“In addition, EH Bildu is seeking a renewed mandate to continue addressing the outstanding issues derived from the past armed conflict, such as prisoners’ and victims’ rights.

The National:

“Last, but not least, we are being very clear that it is high time we opened up a process that will allow the legitimate aspirations of Basques, Catalans and Galicians to be democratically channelled. This last term was a window of opportunity to move forward on all the above. It must continue.”

EH Bildu supplied support for the PSOE-Unidas Podemos coalition government led by Sanchez at crucial times.

The senator said the party’s mission “is not necessarily to provide stability in Spain” but try to address the “window of opportunity with responsibility and honesty”.

READ MORE: Spain: Pedro Sanchez calls general election after difficult local elections 

“So, for instance, our votes (or abstention, at times) were key in allowing extraordinary health and economic support measures during the pandemic. More recently we have pushed hard for and achieved improvements in pensions and the minimum wage; we are also proud of the law allowing devolved parliaments and town councils to set rent caps.”

The stated aim of far-right parties PP and Vox is to repeal every piece of economic or socially progressive legislation passed in the last term. This is a high-stakes election. EH Bildu have said there is a real possibility of a hard and far-right government in Madrid, following a European pattern.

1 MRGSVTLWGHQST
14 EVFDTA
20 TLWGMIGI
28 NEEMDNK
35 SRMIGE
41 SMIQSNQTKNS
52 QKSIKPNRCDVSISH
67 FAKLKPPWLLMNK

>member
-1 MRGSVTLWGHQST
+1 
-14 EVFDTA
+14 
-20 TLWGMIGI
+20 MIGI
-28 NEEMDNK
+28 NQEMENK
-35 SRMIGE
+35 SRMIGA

“There is a true backlash against women's rights under way,” Elejabarrieta Díaz specifically pointed out. “Unbelievable as it may seem, this is what we are facing.”

The Spanish right also intends to curtail the limited autonomy of the devolved state parliaments and threatened to ban pro-independence parties such as EH Bildu or the Catalans.

READ MORE: Council of the EU provides structure for vital issues

A far-right government would mean fewer democratic rights for everyone in Spain and very specially for Basques, says the party.

The party is appealing to the international community to “look closely” at the result in the Basque Country and point out that though the far-right may be strong in Spain, they are a minuscule minority in the region.

“It is extremely important that the stateless nations inside the Spanish state and left-of centre voters in Spain send a clear message.” Elejabarrieta Díaz urged.

He says as Arnaldo Otegi, the main leader of the pro-independence party said the other day, EH Bildu have stated they are only going to Madrid provisionally, until the Basque Country achieve independence.

“Strong electoral results are a necessary condition for progress towards national independence, as we have seen in other contexts, such as Scotland or Ireland. We are committed to using any potential window of opportunity in the Spanish institutions to crack open the 'Regime of '78' which closed down any possibility of constitutional change.”

The party is appealing for Basques living in Scotland and elsewhere outside the Basque Country to vote.

Elejabarrieta Díaz said: “It hasn’t been the easiest of processes and we would encourage everyone to follow EH Bildu on social media and get access to instructions and help.

“A last message for people permanently and temporarily residing outside the Spanish state but who were not registered and couldn’t make it this time, do have a look and see how you could take part in the future. Every vote counts; we did it in May and we’re going to do it again!”